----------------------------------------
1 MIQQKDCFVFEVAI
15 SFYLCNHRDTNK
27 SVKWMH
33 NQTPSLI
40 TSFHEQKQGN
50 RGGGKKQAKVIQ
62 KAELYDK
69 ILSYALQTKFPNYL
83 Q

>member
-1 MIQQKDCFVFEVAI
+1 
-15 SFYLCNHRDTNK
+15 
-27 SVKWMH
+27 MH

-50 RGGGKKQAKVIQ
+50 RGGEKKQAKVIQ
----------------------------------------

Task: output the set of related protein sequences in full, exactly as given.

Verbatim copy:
1 MIQQKDCFVFEVAI
15 SFYLCNHRDTNK
27 SVKWMH
33 NQTPSLI
40 TSFHEQKQGN
50 RGGGKKQAKVIQ
62 KAELYDK
69 ILSYALQTKFPNYL
83 Q

>member
-1 MIQQKDCFVFEVAI
+1 
-15 SFYLCNHRDTNK
+15 
-27 SVKWMH
+27 MH

-50 RGGGKKQAKVIQ
+50 RGGEKKQAKVIQ